Monday, November 23, 2009
Untitled/Untitled/ Rooted, 2009, by artists: Agnes Debethune (Jersey City), Alaine Becker (South Orange), and Leah K. Tomaino (Randolph) Graphite, collage, watercolor, chalk, pastel crayon, fiber, acrylic paint on paper Courtesy of the artists and the Paul Robeson Galleries, Rutgers University
I cannot wait to see this exhibit at the Paul Robeson Gallery. If you’re not familiar with the term, Exquisite Corpse, here’s what Wikipedia has to say:
"The technique was invented by Surrealists and is similar to an old parlour game called Consequences in which players write in turn on a sheet of paper, fold it to conceal part of the writing, and then pass it to the next player for a further contribution. Surrealism principal founder André Breton reported that it started in fun, but became playful and eventually enriching. In a variant now known as picture consequences, instead of sentences, portions of a person were drawn.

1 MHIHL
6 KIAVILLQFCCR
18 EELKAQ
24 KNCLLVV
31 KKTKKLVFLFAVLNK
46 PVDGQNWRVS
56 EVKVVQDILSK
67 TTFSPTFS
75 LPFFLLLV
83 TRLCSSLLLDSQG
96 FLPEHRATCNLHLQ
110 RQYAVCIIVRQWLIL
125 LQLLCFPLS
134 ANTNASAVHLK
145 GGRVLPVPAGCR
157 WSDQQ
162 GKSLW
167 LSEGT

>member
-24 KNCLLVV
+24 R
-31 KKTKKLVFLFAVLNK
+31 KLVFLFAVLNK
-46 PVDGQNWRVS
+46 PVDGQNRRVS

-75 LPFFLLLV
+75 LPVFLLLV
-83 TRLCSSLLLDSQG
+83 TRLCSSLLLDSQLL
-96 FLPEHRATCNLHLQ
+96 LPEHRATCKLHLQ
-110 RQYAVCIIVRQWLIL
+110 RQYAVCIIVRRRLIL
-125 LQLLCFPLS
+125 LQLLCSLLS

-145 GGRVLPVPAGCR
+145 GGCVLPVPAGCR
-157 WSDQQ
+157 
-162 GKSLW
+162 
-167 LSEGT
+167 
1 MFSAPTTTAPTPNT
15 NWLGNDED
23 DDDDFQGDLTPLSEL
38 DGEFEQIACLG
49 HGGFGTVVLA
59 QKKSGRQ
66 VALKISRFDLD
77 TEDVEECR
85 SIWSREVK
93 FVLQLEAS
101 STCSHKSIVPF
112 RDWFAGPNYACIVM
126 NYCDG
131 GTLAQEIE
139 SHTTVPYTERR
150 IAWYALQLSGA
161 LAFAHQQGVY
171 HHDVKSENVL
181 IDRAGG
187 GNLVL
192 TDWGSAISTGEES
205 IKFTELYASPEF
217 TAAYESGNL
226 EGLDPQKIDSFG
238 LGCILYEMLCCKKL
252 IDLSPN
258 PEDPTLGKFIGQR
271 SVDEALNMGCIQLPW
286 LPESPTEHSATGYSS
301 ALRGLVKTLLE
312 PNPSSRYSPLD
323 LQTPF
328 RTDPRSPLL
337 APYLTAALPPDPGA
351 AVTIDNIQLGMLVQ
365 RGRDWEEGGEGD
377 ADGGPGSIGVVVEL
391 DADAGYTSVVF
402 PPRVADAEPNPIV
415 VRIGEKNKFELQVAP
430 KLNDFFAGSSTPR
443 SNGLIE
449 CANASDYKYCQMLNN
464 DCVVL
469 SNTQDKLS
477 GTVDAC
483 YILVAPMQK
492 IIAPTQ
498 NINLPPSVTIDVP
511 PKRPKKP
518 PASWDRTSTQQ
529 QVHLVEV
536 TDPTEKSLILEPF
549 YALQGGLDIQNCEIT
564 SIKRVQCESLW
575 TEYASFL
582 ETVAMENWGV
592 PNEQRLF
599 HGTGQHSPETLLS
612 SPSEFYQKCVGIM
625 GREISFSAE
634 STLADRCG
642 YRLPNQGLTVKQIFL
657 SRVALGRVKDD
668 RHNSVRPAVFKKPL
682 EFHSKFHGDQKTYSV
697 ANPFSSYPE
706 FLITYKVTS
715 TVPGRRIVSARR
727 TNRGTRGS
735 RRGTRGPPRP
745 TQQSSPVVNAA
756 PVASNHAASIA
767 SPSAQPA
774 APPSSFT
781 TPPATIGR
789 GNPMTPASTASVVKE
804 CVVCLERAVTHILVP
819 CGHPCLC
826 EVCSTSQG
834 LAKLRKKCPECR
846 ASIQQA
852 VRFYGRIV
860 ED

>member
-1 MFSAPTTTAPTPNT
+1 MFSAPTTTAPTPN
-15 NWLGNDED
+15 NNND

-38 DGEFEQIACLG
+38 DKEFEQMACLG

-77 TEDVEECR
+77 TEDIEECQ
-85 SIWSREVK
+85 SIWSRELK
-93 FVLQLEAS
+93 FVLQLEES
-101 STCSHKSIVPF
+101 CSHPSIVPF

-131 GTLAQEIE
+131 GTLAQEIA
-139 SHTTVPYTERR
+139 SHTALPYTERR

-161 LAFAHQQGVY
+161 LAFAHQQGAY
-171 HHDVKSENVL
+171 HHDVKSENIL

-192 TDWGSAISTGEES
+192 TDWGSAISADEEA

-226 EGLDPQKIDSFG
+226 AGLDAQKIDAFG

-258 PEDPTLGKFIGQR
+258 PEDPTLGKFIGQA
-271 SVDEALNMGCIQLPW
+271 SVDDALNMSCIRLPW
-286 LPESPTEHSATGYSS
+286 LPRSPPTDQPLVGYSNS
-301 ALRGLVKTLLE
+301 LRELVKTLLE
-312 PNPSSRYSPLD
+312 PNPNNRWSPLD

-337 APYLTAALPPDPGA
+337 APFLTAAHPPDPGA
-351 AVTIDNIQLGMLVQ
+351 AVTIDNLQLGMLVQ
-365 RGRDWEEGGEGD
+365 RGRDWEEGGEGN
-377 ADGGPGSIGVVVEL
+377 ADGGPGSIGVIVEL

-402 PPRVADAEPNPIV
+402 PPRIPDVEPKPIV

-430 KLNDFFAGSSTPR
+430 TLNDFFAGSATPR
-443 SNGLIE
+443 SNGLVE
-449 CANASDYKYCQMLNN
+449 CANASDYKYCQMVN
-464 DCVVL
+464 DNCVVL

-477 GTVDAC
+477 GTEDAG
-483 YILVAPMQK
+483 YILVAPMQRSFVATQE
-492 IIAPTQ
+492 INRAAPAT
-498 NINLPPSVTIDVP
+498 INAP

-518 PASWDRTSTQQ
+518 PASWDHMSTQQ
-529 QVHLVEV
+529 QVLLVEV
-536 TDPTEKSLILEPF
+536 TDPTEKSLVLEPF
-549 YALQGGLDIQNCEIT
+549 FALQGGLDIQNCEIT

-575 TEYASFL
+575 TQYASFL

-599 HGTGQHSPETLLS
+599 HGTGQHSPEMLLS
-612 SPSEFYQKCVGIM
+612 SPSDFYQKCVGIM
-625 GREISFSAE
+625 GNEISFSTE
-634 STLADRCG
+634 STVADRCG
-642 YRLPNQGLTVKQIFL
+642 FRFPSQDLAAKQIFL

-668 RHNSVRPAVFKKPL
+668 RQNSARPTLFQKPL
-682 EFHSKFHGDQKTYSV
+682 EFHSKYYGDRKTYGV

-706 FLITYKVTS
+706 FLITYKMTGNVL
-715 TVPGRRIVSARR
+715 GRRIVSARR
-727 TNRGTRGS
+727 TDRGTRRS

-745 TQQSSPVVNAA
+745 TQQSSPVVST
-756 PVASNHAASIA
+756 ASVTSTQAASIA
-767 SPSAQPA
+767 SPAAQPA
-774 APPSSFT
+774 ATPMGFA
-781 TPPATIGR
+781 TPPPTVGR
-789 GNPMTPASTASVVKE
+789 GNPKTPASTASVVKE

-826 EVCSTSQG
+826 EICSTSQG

Later the game was adapted to drawing and collage, producing a result similar to children’s books in which the pages were cut into thirds, the top third pages showing the head of a person or animal, the middle third the torso, and the bottom third the legs, with children having the ability to 'mix and match' by turning pages. It has also been played by mailing a drawing or collage — in progressive stages of completion — to the players, and this variation is known as 'exquisite corpse by airmail', apparently regardless of whether the game travels by airmail or not.
The name is derived from a phrase that resulted when Surrealists first played the game, 'Le cadavre exquis boira le vin nouveau.' ('The exquisite corpse will drink the new wine.')"
For this exhibit, 92 local artists were invited to play the game by mail, like a chain letter. The starting point was a 30-by-22 inch sheet of paper folded in thirds. One artist did the top, another the middle and the last did the bottom third. Little marks left at the crease of the paper told the next artist where his or her predecessor had left off. The artists had 2 weeks to complete their sections and none of them saw the finished product until the show opened last Thursday.
I can't wait to see what they did.
And I want to play the game, don't you??